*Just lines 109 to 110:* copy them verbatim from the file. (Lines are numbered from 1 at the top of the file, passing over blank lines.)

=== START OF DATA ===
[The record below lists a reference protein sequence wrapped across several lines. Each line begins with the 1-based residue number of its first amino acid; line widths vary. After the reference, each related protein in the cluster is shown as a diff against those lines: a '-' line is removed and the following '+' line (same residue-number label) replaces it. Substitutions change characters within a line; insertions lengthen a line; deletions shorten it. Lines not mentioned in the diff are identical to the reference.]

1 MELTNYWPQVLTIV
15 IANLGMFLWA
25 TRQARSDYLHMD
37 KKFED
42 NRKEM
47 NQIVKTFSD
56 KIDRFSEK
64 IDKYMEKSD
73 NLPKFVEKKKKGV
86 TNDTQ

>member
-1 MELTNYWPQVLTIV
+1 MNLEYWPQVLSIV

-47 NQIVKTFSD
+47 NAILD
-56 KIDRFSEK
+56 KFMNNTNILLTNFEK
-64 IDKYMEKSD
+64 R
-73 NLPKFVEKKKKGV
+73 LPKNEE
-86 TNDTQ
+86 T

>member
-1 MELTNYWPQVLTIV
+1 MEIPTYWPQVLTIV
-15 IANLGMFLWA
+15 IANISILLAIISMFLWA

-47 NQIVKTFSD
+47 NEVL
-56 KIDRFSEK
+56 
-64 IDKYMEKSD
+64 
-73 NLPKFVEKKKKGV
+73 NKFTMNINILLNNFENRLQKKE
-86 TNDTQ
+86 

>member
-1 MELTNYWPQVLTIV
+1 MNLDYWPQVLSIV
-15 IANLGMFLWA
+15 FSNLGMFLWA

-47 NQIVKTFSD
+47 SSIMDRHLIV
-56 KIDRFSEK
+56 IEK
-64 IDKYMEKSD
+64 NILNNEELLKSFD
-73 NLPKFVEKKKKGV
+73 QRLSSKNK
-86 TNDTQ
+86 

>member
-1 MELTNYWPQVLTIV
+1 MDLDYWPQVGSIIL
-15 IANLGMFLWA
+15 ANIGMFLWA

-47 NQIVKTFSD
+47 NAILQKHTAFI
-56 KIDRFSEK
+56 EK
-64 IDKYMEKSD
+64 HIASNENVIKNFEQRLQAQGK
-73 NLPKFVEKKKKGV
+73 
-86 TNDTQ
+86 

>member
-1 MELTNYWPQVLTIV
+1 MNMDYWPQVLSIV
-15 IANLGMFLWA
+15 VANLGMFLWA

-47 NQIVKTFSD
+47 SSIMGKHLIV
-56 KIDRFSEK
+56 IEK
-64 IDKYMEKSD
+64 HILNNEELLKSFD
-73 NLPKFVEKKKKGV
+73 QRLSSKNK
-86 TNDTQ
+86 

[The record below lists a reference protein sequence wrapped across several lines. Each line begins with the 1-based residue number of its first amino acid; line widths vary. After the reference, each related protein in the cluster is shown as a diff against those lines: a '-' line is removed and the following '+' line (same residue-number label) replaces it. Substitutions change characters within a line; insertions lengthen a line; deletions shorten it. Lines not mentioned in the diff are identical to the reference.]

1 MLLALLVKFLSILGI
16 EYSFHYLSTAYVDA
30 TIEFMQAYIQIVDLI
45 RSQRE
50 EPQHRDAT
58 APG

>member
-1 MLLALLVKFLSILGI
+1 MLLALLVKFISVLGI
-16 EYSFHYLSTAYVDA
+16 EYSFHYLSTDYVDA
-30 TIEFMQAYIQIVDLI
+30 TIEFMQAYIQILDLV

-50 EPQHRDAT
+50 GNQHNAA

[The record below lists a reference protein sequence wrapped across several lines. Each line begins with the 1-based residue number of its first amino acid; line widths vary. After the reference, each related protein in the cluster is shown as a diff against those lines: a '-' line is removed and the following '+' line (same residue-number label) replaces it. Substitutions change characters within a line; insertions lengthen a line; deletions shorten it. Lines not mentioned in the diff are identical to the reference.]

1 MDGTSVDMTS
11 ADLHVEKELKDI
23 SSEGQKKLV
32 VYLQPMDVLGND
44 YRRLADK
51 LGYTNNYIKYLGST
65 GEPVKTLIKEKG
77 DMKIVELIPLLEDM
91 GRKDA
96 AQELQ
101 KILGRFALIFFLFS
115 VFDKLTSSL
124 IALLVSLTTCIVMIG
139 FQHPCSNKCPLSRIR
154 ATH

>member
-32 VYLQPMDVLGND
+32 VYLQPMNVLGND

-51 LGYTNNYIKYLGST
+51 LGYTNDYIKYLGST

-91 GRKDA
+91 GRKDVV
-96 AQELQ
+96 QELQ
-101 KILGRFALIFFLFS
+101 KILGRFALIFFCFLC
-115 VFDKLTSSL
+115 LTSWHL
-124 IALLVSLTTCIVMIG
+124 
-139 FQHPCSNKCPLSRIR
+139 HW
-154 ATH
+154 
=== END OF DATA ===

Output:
77 DMKIVELIPLLEDM
91 GRKDA